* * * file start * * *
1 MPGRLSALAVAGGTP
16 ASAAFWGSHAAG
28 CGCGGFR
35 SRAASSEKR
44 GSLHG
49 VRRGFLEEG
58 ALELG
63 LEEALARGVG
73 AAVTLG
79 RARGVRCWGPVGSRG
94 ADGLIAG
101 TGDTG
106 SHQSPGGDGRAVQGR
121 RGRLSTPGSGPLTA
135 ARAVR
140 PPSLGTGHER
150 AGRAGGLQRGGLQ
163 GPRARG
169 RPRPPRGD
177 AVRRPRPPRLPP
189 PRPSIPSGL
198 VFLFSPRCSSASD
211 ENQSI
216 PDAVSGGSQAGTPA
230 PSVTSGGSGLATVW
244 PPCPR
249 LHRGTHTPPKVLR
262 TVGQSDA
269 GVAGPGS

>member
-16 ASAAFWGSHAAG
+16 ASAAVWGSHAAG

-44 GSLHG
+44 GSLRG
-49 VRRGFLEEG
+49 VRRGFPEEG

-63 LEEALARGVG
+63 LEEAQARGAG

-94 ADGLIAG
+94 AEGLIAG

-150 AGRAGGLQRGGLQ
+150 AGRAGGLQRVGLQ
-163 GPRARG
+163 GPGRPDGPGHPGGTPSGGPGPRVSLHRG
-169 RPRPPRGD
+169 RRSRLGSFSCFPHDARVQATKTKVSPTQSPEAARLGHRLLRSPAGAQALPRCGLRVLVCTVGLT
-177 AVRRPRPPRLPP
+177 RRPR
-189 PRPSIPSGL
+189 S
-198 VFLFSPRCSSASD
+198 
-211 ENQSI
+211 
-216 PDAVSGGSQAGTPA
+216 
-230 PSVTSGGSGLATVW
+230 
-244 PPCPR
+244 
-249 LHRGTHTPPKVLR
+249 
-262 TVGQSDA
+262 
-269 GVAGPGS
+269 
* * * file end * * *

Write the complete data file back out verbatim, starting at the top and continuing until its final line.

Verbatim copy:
1 MPGRLSALAVAGGTP
16 ASAAFWGSHAAG
28 CGCGGFR
35 SRAASSEKR
44 GSLHG
49 VRRGFLEEG
58 ALELG
63 LEEALARGVG
73 AAVTLG
79 RARGVRCWGPVGSRG
94 ADGLIAG
101 TGDTG
106 SHQSPGGDGRAVQGR
121 RGRLSTPGSGPLTA
135 ARAVR
140 PPSLGTGHER
150 AGRAGGLQRGGLQ
163 GPRARG
169 RPRPPRGD
177 AVRRPRPPRLPP
189 PRPSIPSGL
198 VFLFSPRCSSASD
211 ENQSI
216 PDAVSGGSQAGTPA
230 PSVTSGGSGLATVW
244 PPCPR
249 LHRGTHTPPKVLR
262 TVGQSDA
269 GVAGPGS

>member
-16 ASAAFWGSHAAG
+16 ASAAVWGSHAAG

-44 GSLHG
+44 GSLRG
-49 VRRGFLEEG
+49 VRRGFPEEG

-63 LEEALARGVG
+63 LEEAQARGAG

-94 ADGLIAG
+94 AEGLIAG

-150 AGRAGGLQRGGLQ
+150 AGRAGGLQRVGLQ
-163 GPRARG
+163 GPGRPDGPGHPGGTPSGGPGPRVSLHRG
-169 RPRPPRGD
+169 RRSRLGSFSCFPHDARVQATKTKVSPTQSPEAARLGHRLLRSPAGAQALPRCGLRVLVCTVGLT
-177 AVRRPRPPRLPP
+177 RRPR
-189 PRPSIPSGL
+189 S
-198 VFLFSPRCSSASD
+198 
-211 ENQSI
+211 
-216 PDAVSGGSQAGTPA
+216 
-230 PSVTSGGSGLATVW
+230 
-244 PPCPR
+244 
-249 LHRGTHTPPKVLR
+249 
-262 TVGQSDA
+262 
-269 GVAGPGS
+269 